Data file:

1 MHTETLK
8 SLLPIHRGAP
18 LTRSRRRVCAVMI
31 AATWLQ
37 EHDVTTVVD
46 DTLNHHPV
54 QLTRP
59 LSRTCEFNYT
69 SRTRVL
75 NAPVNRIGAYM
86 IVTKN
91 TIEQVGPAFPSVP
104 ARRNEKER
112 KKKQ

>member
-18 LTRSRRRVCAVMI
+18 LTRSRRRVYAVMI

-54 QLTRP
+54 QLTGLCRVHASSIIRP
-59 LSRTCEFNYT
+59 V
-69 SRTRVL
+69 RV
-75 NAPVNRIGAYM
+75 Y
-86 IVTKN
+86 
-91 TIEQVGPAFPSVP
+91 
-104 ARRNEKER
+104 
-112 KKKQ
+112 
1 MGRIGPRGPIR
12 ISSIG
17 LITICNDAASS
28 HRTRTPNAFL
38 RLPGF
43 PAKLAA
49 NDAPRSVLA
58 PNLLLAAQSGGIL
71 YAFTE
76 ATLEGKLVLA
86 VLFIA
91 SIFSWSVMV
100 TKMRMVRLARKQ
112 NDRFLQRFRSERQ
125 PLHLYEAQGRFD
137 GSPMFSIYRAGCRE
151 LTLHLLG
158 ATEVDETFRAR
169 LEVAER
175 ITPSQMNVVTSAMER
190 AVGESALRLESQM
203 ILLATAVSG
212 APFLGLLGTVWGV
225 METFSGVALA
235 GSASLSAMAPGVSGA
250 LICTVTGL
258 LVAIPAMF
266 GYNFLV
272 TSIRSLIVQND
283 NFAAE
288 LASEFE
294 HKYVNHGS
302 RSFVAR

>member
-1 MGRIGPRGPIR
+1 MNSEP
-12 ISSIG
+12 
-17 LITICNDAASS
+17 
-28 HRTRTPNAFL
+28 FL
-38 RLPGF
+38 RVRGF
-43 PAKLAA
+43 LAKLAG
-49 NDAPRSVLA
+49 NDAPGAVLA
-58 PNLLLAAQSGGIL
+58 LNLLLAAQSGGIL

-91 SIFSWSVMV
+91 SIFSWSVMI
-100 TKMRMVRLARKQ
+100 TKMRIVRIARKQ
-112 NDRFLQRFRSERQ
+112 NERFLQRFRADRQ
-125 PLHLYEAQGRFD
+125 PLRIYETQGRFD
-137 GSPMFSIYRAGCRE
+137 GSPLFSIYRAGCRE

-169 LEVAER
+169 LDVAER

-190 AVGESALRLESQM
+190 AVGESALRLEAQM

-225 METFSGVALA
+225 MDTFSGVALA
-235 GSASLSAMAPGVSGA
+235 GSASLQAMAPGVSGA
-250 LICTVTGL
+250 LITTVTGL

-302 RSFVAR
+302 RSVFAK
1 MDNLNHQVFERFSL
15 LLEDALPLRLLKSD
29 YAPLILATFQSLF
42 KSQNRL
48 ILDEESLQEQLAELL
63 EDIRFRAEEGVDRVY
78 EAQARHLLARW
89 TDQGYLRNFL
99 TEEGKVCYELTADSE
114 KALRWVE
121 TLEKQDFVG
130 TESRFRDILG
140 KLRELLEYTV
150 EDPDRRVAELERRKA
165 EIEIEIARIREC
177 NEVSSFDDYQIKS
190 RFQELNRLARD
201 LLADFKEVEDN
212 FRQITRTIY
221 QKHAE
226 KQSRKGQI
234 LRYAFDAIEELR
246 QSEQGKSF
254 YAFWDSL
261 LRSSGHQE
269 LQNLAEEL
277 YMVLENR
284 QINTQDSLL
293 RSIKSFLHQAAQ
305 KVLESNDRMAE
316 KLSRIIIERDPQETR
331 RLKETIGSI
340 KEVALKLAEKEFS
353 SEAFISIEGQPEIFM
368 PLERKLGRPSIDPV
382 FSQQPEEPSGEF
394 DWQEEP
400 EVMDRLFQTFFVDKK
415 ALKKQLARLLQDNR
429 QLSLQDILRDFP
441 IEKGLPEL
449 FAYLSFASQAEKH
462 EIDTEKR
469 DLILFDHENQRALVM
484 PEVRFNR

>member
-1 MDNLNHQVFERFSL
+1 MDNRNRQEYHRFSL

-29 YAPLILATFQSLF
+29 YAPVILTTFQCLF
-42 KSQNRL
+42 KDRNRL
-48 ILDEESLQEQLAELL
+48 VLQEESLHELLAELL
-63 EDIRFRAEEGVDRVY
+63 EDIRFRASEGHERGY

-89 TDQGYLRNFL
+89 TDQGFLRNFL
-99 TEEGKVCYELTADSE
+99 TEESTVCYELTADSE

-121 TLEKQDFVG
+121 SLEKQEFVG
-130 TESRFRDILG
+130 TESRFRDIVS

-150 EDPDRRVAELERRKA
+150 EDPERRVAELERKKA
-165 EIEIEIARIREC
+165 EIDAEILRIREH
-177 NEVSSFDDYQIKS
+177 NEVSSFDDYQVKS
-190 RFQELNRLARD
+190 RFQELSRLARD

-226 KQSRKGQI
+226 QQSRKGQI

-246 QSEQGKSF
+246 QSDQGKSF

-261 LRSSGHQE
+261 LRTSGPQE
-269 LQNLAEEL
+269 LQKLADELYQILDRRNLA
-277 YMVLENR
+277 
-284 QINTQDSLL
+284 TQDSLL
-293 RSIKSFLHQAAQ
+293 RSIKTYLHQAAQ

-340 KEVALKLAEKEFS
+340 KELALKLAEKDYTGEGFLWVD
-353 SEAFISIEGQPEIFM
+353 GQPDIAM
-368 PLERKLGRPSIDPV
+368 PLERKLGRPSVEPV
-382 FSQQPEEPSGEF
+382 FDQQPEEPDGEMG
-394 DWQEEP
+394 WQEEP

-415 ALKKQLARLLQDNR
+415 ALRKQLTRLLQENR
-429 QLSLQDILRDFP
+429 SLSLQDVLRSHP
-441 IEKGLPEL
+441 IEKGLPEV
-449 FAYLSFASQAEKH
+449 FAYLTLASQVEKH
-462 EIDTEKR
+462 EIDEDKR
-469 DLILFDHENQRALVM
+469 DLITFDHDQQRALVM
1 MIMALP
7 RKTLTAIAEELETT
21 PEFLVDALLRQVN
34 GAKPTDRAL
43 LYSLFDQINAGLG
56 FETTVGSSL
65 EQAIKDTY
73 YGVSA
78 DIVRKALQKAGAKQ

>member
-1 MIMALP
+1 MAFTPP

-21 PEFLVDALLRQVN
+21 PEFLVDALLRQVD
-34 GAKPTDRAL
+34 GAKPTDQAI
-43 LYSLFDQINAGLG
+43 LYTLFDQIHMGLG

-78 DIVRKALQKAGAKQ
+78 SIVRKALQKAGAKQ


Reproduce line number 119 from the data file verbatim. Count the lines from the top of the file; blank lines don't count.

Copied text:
150 EDPDRRVAELERRKA